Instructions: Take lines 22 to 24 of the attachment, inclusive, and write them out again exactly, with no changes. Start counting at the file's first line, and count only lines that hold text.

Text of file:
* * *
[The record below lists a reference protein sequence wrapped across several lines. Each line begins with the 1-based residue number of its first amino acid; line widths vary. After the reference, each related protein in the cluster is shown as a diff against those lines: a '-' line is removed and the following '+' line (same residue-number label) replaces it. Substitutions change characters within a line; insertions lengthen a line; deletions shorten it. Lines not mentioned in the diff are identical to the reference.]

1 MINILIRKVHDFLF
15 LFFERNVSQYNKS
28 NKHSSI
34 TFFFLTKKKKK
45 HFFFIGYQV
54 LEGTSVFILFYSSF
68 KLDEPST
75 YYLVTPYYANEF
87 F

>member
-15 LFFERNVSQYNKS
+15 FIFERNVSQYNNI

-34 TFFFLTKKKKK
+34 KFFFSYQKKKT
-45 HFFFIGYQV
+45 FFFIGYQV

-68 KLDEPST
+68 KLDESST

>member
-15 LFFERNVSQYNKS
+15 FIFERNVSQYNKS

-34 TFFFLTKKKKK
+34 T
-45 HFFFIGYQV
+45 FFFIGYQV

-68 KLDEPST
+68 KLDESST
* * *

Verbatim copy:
+15 FIFERNVSQYNKS

-34 TFFFLTKKKKK
+34 T